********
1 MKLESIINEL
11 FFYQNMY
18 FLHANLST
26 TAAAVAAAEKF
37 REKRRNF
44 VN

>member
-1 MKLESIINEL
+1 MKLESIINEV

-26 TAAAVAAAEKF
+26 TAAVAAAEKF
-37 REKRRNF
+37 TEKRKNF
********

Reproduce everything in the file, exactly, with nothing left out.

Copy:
1 MKLESIINEL
11 FFYQNMY
18 FLHANLST
26 TAAAVAAAEKF
37 REKRRNF
44 VN

>member
-1 MKLESIINEL
+1 MKLESIINEV

-26 TAAAVAAAEKF
+26 TAAVAAAEKF
-37 REKRRNF
+37 TEKRKNF